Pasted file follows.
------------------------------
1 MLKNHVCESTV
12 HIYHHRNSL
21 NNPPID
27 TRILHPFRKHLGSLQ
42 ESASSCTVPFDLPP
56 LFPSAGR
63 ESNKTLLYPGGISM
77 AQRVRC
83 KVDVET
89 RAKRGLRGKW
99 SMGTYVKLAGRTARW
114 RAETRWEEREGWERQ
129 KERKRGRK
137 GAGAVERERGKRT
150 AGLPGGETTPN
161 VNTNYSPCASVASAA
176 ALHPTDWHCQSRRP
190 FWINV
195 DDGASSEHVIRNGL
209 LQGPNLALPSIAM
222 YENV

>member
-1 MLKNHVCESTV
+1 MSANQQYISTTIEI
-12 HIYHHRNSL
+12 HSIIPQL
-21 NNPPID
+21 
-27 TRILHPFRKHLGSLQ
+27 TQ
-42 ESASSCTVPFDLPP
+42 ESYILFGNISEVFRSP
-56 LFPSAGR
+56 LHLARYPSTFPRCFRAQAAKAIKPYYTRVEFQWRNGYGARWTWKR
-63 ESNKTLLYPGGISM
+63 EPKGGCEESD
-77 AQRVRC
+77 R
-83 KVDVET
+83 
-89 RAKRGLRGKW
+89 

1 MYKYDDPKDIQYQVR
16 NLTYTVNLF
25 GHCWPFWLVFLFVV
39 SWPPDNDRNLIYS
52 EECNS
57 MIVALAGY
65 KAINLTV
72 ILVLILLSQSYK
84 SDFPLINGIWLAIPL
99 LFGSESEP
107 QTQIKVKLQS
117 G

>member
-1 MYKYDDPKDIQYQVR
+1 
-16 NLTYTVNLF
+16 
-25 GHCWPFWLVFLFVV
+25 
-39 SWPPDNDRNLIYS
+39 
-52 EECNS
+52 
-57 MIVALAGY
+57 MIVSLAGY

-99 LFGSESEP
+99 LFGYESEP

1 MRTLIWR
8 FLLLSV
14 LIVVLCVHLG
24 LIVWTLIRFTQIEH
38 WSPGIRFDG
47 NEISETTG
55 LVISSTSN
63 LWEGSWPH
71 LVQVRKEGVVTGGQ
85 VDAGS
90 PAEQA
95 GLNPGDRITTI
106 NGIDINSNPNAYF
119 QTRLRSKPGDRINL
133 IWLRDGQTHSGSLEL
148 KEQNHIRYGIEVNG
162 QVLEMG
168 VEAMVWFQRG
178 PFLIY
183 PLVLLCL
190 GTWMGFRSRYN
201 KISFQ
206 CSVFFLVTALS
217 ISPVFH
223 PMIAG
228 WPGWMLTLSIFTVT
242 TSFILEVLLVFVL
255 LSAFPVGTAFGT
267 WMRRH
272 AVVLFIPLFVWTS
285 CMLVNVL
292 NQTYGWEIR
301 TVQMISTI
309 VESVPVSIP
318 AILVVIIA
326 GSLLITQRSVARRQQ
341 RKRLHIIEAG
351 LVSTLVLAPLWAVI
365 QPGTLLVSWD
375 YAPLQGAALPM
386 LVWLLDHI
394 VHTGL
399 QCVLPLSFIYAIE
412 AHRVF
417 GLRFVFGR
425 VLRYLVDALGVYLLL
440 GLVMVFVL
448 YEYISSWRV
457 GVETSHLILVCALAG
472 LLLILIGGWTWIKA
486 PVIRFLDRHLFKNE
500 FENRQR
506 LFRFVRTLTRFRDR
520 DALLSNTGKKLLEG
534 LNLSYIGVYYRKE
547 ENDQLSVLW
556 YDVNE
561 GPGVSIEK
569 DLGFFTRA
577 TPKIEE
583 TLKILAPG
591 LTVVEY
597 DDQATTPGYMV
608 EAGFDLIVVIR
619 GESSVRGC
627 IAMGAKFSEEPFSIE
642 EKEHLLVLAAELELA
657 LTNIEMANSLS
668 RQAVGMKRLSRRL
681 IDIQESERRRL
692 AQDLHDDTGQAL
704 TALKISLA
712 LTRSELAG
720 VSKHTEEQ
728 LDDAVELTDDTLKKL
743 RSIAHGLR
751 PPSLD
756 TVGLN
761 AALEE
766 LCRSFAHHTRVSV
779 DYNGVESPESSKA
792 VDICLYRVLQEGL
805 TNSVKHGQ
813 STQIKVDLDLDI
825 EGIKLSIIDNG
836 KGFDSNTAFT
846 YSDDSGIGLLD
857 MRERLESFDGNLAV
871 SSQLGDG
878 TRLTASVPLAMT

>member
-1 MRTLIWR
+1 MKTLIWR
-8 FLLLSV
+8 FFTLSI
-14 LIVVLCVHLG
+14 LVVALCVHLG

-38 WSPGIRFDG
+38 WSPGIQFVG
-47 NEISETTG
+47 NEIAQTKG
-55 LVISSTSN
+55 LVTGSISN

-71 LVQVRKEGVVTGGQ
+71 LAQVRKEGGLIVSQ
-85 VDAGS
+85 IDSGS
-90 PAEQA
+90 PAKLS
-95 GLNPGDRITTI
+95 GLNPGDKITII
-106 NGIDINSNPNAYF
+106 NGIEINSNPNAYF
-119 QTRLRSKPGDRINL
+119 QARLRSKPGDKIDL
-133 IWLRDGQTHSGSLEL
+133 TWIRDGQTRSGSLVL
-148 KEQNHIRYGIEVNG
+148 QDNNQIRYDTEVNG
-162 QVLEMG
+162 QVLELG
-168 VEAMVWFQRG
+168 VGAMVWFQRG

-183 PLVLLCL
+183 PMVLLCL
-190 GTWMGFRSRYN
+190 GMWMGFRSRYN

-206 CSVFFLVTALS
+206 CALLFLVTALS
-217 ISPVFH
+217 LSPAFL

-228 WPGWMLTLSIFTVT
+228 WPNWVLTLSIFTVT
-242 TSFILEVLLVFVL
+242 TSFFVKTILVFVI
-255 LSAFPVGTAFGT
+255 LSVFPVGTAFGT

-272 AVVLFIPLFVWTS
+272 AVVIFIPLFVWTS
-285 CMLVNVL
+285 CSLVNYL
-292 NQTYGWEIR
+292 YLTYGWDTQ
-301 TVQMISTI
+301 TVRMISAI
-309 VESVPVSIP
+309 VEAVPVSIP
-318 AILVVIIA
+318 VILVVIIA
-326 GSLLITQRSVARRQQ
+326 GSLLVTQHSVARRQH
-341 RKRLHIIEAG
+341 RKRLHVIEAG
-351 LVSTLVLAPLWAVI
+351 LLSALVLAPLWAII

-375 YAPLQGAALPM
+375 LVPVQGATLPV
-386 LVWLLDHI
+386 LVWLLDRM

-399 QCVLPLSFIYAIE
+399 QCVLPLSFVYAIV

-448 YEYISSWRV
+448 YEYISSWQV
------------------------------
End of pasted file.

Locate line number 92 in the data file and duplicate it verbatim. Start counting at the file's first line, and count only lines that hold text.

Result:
206 CSVFFLVTALS